City attorney says Councilman Poochigian’s motion directing staff against enforcement of Gov.’s order would have been unlawful
VISALIA – The Visalia City Council didn’t vote last week to reopen the economy, not because they didn’t want to, but because they weren’t allowed to.
The discussion about the city’s role in allowing retail and other segments of the local economy reopen began at the council’s May 4 meeting when councilmember Brian Poochigian attempted to make a motion directing the Visalia Police Department and the city’s Code Enforcement not to enforce the Governor’s guidelines on which businesses were considered essential and allowed to open.
“The No. 1 thing we can do is help getting people back to work,” Poochigian said. “Our No. 1 priority is working with law enforcement to not enforce the Governor’s ban.”
He was cutoff mid motion by Vice Mayor Steve Nelsen who wanted to clarify that the police department has never enforced any of those guidelines, which then dovetailed into a public hearing where local business owners and residents clamored for small businesses to be allowed to go back to work. After several attempts to finish his motion, and after warnings from city manager Randy Groom about voting on an item that was not on the agenda, city attorney Ken Richardson shut down the motion.
“I would caution against making any motion that affirmatively directs staff in contravention to the Governor’s executive orders, which are lawful orders the cities and the counties do have to follow,” Richardson said.
Poochigian challenged the attorney’s logic saying that the guidelines instructed Tulare County Public Health to enforce the law and not the city of Visalia. “We are not breaking with Governor’s order, we are putting it in the County Health Department’s hands,” he said.
Groom said the city, and its police department, support the county health department’s effort to keep the peace even though the city has not been called to take any direct actions against businesses. Groom said the city’s code enforcement has issued warnings and provided information to local businesses about what types of businesses are allowed to operate during the stay-at-home order and protocols for essential businesses. On April 8, the city announced on its website that, “If you own or operate a business that is not designated as one that may be open at this time, or if you own a building in which such business is being conducted, the City may take action against you. Please comply voluntarily with the Governor’s Executive Order and avoid more stringent action.” Those actions could have included fines or revoking their business license, neither of which happened to any business owner.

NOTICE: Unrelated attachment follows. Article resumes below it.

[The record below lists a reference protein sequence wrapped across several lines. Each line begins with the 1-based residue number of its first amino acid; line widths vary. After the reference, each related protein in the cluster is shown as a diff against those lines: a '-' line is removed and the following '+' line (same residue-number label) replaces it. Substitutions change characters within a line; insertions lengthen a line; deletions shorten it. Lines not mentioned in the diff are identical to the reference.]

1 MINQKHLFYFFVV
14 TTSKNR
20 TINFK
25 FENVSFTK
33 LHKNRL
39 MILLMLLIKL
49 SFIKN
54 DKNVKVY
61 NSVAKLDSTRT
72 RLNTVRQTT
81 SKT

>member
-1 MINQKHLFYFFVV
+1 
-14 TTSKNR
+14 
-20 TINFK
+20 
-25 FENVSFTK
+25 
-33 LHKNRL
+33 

Police Chief Jason Salazar confirmed at the May 6 meeting that his department has not issued any citations or fines for businesses out of compliance with the Governor’s orders.
Poochigian’s motion died for lack of a second.
When the council reconvened for a special meeting on Thursday, May 7, the councilman backed off of his motion and instead asked residents and business owners to “do their part.”
“It’s going to take awhile for this to get back to normal,” Poochigian said. “I want to make sure they stay safe and they stay healthy.”
Poochigian’s statement came after two rounds of public comments at the two council meetings where residents and small business owners alike called for the council to “open Visalia.”
At the end of the special meeting during an open forum to discuss anything related to the city’s response to COVID-19 or its operations, programs, projects, actions and communications regarding the pandemic situation, Nelsen took the opportunity to remind residents that the city council could not open what it did not close.
“At no time did this city council make a resolution to close the city of Visalia. Since day one we have said we will follow Governor’s requirements and the [County] health department’s requirements. We did not decide who is essential or non-essential. Some did what was right, some did not close. We have always as a council expressed an interest to reopen the economy.”